Don’t think water consumption is a big deal? Your body is composed of nearly 70 percent water. It’s essential for your body’s systems to properly function. Water:
• Regulates body temperature
• Moistens tissues
• Protects organs
• Lubricates joints
• Prevents constipation
• Flushes out waste products
• Carries oxygen and nutrients to cells
Tip: Adults of all ages should drink a minimum of eight glasses of water daily. Children should drink six to eight glasses.
***More detail and supporting information is in the main article (CISM Parent Newsletter Issue No. 27).
Here are some key points about strep throat:
*Strep throat is caused by group A streptococcus bacteria
*Streptococcal bacteria are extremely contagious
*Children are more susceptible than adults because their immune systems have had less experience of pathogens
*If the sore throat is causing difficulty in breathing, seek medical help immediately
More detail and supporting information is in the main article (check the health and wellness section of CISM Parent Newsletter Issue No. 23).
1. Exercise: It’s a Proven Immune Booster
2. Eat and Sleep for Health
3. Wash Your Hands Often
4. Watch Your Fingers
5. Teach Prevention Hygiene to Your Kids
6. Get the Flu Vaccine
7. Clean for Virus Prevention
8. Practice Cold and Flu Prevention at Work
***Please read our Newsletter (Issue #20) for the full article***
What is good posture?
Posture is the position in which you hold your body and limbs when standing, sitting or lying down.
To have good posture means that you need to be aware of always holding yourself in a way that puts the least strain on your back, whatever you are doing.
Having good posture means that:
|your bones and joints are in line so that muscles can be used properly|
|your spine has its three normal curves|
|ligaments holding the spine together are not being stressed|
|you don’t get tired as quickly|
|you don’t get pain in your back or other muscles|
|you look good!|
To have good posture, you will need:
|strong, flexible muscles, especially each side of the spine|
|well balanced muscles, not overdeveloped on one side|
|to be able to move freely|
|to be aware of your posture and work to improve it.|
Regular exercise like running, walking, cycling and playing different sports will help to keep your back strong.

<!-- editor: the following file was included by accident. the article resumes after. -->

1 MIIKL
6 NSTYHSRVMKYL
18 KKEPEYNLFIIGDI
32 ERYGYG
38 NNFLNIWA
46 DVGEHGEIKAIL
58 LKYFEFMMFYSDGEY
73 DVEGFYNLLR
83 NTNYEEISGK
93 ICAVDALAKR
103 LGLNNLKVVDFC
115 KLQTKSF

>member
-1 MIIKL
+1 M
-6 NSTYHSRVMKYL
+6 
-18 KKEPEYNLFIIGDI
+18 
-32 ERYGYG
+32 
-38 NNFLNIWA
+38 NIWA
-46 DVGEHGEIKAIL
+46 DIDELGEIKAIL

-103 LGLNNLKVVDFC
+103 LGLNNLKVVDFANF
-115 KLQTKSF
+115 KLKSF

How to teach your children to have good posture
Teaching Good Posture
1. Teach by example. The best way to show children how to have good is to demonstrate as much yourself. Children, especially very young children, tend to learn best by observation.
2. Praise your child. Children need positive reinforcement and tend to learn better through praise than criticism. Do not merely tell your child to “sit up straight” when she is slouching. Praise her when she keeps her back straight as well. Tell your child how grown up and tall she looks when she’s sitting up straight, for example. This will give her motivation to work on good posture as she’ll engage in behaviors that gain her praise from adults.
3. Explain why good posture is important. Children might not be willing to follow instructions if they don’t see the benefit. Talk to your kids about why good posture can help in the long run.
- Abnormal bone growth can result from long-term improper posture. Poor posture can result in disorders like carpal tunnel syndrome and spinal abnormalities, which can cause pain of the joints and limited mobility later on in life.
- Your breathing improves with better posture, which can increase your energy and ability to concentrate as your brain needs oxygen to work.
- Good posture can also improve self image. People who slouch less tend to feel better about themselves as standing tall and straight promotes confidence.
4. Use visuals. Children, especially very young children, thrive on the presence of visuals in order to learn. Use pictures and images to teach your child about posture.
SOURCE LINKS: http://www.cyh.com/HealthTopics/HealthTopicDetailsKids.aspx?p=335&np=285&id=2505